Should the Cleveland Cavaliers target a Buddy Hield trade?

Buddy Hield, Indiana Pacers. (Photo by Dylan Buell/Getty Images)
Buddy Hield, Indiana Pacers. (Photo by Dylan Buell/Getty Images) /
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Cleveland Cavaliers
Buddy Hield, Indiana Pacers. (Photo by Dylan Buell/Getty Images) /

Buddy Hield would be an awkward fit in the Cavaliers’ rotation for the cost

Hield’s departure from Indiana comes from a fractured extension negotiation, meaning that any team trading for Hield should consider him either a one-year rental or be prepared to commit long-term salary following the trade.

Realistically, the Cavaliers will open the season with Max Strus in the starting five and Isaac Okoro off the bench. Both players are only 6-foot-5, giving the Cavs an undersized forward rotation next to an undersized starting backcourt duo in Darius Garland and Donovan Mitchell. Adding Hield into the mix slots in a 6-foot-4 wing, only stacking onto their current issue. The fit for Hield would not be obvious in Cleveland.

Over his career, Hield has played 59 percent of his time at the shooting guard position. In the Land, Hield would need to spend the majority of his minutes in the backcourt rather than serving as a forward. Theoretically, Buddy Hield as a backup shooting guard is a terrific fit for the Cavaliers; however, trading for Hield to fulfill LeVert’s current role would be a perplexing move when LeVert is not currently available for trade.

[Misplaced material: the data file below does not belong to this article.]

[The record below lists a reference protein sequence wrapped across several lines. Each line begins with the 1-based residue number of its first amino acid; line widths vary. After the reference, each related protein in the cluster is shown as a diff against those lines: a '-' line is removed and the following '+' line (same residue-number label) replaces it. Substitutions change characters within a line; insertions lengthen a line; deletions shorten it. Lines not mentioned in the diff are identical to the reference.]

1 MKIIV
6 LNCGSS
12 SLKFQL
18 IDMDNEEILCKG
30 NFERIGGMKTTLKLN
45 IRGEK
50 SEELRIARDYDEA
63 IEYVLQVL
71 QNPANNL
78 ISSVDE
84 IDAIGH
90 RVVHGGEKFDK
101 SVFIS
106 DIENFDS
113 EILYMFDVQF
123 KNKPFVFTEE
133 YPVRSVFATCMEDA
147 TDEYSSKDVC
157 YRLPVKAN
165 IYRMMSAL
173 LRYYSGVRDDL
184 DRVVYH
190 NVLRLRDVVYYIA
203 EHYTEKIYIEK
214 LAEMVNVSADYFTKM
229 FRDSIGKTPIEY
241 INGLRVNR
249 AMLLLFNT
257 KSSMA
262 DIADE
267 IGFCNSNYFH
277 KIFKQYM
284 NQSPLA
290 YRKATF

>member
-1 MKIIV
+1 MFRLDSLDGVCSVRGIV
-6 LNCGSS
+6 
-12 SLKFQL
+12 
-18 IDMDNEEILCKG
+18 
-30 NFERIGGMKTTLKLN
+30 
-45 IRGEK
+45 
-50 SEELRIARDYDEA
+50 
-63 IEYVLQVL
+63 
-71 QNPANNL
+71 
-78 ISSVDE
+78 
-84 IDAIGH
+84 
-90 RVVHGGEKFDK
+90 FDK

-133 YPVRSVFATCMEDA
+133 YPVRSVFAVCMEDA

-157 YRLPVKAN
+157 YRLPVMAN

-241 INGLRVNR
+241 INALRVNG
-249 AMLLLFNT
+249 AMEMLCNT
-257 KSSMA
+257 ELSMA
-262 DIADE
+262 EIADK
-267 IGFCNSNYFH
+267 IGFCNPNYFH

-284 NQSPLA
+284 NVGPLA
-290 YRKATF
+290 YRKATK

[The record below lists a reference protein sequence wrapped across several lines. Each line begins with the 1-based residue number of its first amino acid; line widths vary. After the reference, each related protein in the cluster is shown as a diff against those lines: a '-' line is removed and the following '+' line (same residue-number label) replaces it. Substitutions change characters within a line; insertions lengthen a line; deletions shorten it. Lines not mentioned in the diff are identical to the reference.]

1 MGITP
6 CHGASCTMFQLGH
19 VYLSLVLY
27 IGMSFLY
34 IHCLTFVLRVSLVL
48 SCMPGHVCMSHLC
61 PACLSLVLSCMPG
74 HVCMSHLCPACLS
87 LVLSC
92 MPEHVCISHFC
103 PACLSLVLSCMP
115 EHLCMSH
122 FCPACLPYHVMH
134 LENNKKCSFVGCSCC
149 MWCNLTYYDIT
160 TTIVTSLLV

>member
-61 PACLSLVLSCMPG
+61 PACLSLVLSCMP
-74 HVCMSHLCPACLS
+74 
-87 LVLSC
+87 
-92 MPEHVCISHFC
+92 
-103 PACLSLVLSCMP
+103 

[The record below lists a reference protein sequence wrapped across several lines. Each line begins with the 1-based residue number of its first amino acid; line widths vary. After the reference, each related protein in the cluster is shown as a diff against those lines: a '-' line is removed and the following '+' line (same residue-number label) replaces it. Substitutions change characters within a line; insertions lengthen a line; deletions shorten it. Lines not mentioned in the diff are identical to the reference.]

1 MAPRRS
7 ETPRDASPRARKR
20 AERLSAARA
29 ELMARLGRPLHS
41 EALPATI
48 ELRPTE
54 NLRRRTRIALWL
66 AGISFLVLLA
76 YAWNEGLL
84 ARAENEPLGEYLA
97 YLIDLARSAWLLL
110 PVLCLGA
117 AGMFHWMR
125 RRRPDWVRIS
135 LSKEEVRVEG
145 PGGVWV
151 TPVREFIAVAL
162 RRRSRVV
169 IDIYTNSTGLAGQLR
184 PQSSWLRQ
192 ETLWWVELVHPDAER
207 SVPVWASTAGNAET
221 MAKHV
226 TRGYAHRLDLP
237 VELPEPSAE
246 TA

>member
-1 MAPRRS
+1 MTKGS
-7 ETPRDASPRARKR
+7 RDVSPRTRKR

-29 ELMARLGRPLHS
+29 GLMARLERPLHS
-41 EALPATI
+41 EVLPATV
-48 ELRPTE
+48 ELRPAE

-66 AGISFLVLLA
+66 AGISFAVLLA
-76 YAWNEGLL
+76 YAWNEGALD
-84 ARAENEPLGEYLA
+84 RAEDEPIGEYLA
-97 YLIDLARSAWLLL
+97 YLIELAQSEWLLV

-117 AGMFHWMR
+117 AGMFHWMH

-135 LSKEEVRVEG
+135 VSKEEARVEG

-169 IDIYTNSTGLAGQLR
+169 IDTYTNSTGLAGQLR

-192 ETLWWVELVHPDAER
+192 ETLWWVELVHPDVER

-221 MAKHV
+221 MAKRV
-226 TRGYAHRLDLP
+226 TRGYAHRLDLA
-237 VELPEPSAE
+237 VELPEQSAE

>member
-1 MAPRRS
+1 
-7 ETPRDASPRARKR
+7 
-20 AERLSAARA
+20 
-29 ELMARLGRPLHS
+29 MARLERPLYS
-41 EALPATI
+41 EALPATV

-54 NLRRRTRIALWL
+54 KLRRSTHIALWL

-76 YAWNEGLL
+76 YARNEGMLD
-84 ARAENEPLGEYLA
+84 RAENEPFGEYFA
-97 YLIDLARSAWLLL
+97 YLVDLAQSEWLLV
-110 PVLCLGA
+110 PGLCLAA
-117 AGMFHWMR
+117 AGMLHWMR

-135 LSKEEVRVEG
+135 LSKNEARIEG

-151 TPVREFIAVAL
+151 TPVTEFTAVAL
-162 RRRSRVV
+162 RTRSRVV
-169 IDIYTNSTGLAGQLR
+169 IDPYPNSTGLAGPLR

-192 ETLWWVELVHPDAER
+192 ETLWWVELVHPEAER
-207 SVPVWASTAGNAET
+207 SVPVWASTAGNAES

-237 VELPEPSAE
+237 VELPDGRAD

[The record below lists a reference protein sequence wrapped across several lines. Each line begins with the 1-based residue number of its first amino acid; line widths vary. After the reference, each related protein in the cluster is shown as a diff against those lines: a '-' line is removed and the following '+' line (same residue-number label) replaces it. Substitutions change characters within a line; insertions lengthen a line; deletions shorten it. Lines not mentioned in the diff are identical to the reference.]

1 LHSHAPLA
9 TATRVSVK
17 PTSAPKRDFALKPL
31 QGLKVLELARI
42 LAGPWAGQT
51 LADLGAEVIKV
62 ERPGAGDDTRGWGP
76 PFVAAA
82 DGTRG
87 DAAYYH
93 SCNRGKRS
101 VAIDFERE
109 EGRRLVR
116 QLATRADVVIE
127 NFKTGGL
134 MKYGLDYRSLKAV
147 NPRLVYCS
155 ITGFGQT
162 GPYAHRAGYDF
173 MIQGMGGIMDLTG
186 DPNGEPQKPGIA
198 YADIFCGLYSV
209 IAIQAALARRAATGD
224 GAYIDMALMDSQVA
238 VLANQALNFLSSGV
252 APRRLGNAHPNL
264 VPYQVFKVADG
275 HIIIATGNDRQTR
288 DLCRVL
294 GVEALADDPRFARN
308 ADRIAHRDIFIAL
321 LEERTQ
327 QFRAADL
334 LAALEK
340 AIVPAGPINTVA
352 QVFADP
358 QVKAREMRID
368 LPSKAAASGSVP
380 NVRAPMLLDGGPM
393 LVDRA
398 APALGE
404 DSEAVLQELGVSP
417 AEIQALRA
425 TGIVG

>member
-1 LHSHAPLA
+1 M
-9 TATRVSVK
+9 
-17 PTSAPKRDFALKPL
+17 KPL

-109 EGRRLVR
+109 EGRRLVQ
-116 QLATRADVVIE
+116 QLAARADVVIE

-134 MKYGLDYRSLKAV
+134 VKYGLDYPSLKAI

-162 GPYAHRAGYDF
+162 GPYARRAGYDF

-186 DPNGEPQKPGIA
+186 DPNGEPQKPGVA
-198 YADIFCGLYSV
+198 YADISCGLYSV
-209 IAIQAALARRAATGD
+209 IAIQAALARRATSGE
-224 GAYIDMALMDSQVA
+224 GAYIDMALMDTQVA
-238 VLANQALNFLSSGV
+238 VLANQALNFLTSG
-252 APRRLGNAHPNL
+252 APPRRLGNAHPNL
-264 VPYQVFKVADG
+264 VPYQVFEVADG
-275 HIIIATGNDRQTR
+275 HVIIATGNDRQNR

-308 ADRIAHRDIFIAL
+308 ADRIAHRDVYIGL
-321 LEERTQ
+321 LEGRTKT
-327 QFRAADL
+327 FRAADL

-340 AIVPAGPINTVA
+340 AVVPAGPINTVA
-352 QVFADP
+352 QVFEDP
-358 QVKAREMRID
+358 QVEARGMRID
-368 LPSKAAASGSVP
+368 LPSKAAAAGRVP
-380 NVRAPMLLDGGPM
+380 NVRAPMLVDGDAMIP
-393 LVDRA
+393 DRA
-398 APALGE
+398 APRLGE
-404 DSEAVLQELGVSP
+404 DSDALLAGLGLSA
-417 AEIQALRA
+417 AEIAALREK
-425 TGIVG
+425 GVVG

There is a reasonable argument that Hield would be more impactful for the Cavaliers than LeVert has been in his role, but LeVert’s trade restriction from his new contract would leave him ineligible for trades until Dec. 15. This would mean the Cavaliers would need to trade away players such as Dean Wade, Isaac Okoro, or Jarrett Allen to bring Hield to Cleveland. This Cavaliers’ depth would disappear at a number of other positions, leading to new problems for the team to solve with more shallow options of trade assets.

Currently, Hield is owed a guaranteed $18.5 million this season with some additional incentives included. For the Cavaliers, acquiring Hield would require one of two pathways currently, considering the trade restrictions on Caris LeVert and other Cavaliers who signed their contracts this summer. Cleveland would either need to trade Jarrett Allen or combine a collection of smaller salaries in order to complete the deal. With a questionable fit on the roster, Hield would not end up the right choice to invest an expensive contract for Cleveland’s future.

Along with that, Hield’s overall playstyle does not make up for his undersized height enough to make him the right solution at the three spot for Cleveland. Even though Hield can maintain his poise on defense, he is a far cry away from the point of attack defender that Okoro has become and lacks the positional versatility on defense that Max Strus can provide. The cost to acquire Buddy Hield would leave the Cavaliers with too little flexibility for future moves this season.

Hield’s lackluster defense and height further confuses his fit on the Cavaliers. He would not provide the team with a skillset that cannot be provided similarly by another player. His shooting is phenomenal, but the Cavaliers would not be able to maximize his value.

The Verdict: Hield would not be worth it for the Cavs

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Considering Hield’s career 3-point shooting prowess, trading for him would make the Cavs instantly better on the surface, but his salary and other drawbacks make Hield a poor trade target for Cleveland right now.